Manitoba’s mission to find nurses in the Philippines to supplement the province’s health-care system is underway.
Ken Borce, a member of the provincial recruitment delegation meeting potential candidates in Manila, says he knows first-hand what the experience is like.
Borce, now chief of clinical operations for CancerCare Manitoba, originally came from the Philippines himself to work in the province as a nurse.
“In my experience, yes, there are a lot of sacrifices, the process is rigorous. But all this effort toward getting your nursing registration to practise in Manitoba, it’s all worthwhile,” Borce told Global News.
“It’s been a great journey for me.”
The delegation will move on from Manila later this week to visit two other cities in the Philippines, with the goal of attracting nurses who can start working in Manitoba health-care facilities by the summer. The response so far, Borce said, has been very positive.
“Today’s our day one of interviewing and meeting the candidates.
“The enthusiasm, the energy, the optimism — it’s actually humbling. … It’s a humbling experience.”
While Winnipeg is known for its large Filipino population, Borce said the community has expanded well beyond the provincial capital, giving Manitoba a unique advantage.
“It’s not just concentrated in Winnipeg. We have a lot of Filipino communities outside of the city,” he said.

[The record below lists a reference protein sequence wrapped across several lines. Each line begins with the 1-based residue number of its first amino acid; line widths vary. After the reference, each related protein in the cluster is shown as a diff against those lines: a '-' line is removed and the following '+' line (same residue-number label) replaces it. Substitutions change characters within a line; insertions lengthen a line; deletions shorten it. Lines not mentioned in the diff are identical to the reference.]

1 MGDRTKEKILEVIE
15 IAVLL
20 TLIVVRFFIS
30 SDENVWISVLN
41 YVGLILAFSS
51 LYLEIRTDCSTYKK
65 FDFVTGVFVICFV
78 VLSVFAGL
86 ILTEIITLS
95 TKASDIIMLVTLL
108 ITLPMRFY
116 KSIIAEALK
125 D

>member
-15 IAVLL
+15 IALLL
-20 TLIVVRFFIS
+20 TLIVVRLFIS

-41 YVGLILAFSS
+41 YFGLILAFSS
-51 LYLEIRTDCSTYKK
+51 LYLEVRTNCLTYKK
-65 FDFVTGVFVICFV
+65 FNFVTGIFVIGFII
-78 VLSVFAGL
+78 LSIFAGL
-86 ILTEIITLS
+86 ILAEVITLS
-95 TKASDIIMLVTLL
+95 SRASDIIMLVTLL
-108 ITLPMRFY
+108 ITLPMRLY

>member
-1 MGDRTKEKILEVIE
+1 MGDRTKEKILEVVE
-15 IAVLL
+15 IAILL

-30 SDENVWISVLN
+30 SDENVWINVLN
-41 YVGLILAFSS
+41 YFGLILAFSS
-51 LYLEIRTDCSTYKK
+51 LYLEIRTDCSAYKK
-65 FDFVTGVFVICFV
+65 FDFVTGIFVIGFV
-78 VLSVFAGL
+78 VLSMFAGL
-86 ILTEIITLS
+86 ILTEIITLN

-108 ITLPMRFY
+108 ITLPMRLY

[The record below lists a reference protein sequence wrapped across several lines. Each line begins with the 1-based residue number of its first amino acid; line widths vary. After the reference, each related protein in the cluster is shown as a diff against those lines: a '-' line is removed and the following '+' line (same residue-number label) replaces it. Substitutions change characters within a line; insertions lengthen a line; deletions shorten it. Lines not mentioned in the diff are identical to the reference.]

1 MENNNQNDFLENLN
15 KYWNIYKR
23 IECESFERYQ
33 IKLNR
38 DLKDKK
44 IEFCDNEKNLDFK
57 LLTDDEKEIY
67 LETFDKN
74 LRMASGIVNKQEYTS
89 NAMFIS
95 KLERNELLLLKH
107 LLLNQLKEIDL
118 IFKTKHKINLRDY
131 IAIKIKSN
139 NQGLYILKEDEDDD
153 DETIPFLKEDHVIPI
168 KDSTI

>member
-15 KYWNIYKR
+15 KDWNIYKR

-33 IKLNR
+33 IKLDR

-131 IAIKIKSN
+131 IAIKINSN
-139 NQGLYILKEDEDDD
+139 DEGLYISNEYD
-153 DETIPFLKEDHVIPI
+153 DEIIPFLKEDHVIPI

“Other provinces, I’m not sure they can say the same thing, but here in Manitoba, we have a lot of very strong Filipino communities they can rely on.”
Monika Warren, chief nursing officer of Shared Health, said the delegation is working with a pair of recruitment firms to find the right candidates.
“We met with approximately 65 candidates (the first day) and had great conversations with them,” Warren said.
“We saw a real high piqued interest to immigrate and move to Manitoba.”
Warren said the recruitment process is two-fold. Selected candidates will work with an immigration team helping them navigate that side of things, while a second focus will assist them from the employment angle, familiarizing them with equipment and procedures and preparing them for working in Manitoba.
The provincial government is covering costs including travel to the province, course fees and licensing fees.
“There’s lots of financial support, lots of support from the employers, and we know also from our vibrant Filipino community, that there will be lots of community supports with them as well also that they don’t feel alone throughout the process.”
The recruitment trip, aimed at shoring up Manitoba’s nursing numbers as the health-care sector continues to struggle with vacancies, will hopefully fill an urgent need, she said.
“We desperately need the help.
“We really see this as one of our strategies to bring that help to nurses and the (health care) teams, while we wait for those increased nursing seats to really realize those actual increased numbers of Manitoba-grown nurses here in Manitoba.”